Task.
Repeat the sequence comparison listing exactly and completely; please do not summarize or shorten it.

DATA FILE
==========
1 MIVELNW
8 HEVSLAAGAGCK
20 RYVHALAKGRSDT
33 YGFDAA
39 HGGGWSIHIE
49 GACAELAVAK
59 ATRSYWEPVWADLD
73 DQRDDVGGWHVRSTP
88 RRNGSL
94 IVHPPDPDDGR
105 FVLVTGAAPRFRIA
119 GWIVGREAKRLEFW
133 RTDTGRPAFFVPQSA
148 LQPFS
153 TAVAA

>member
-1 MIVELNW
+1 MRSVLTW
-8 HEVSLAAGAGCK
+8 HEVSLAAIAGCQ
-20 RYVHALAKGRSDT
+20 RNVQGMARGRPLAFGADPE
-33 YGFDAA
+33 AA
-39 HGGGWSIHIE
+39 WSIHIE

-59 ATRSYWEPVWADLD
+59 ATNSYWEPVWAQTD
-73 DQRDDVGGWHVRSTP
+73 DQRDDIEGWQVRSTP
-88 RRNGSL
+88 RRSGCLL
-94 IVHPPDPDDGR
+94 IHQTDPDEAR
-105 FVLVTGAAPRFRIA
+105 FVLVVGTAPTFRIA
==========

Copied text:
1 MIVELNW
8 HEVSLAAGAGCK
20 RYVHALAKGRSDT
33 YGFDAA
39 HGGGWSIHIE
49 GACAELAVAK
59 ATRSYWEPVWADLD
73 DQRDDVGGWHVRSTP
88 RRNGSL
94 IVHPPDPDDGR
105 FVLVTGAAPRFRIA
119 GWIVGREAKRLEFW
133 RTDTGRPAFFVPQSA
148 LQPFS
153 TAVAA

>member
-1 MIVELNW
+1 MRSVLTW
-8 HEVSLAAGAGCK
+8 HEVSLAAIAGCQ
-20 RYVHALAKGRSDT
+20 RNVQGMARGRPLAFGADPE
-33 YGFDAA
+33 AA
-39 HGGGWSIHIE
+39 WSIHIE

-59 ATRSYWEPVWADLD
+59 ATNSYWEPVWAQTD
-73 DQRDDVGGWHVRSTP
+73 DQRDDIEGWQVRSTP
-88 RRNGSL
+88 RRSGCLL
-94 IVHPPDPDDGR
+94 IHQTDPDEAR
-105 FVLVTGAAPRFRIA
+105 FVLVVGTAPTFRIA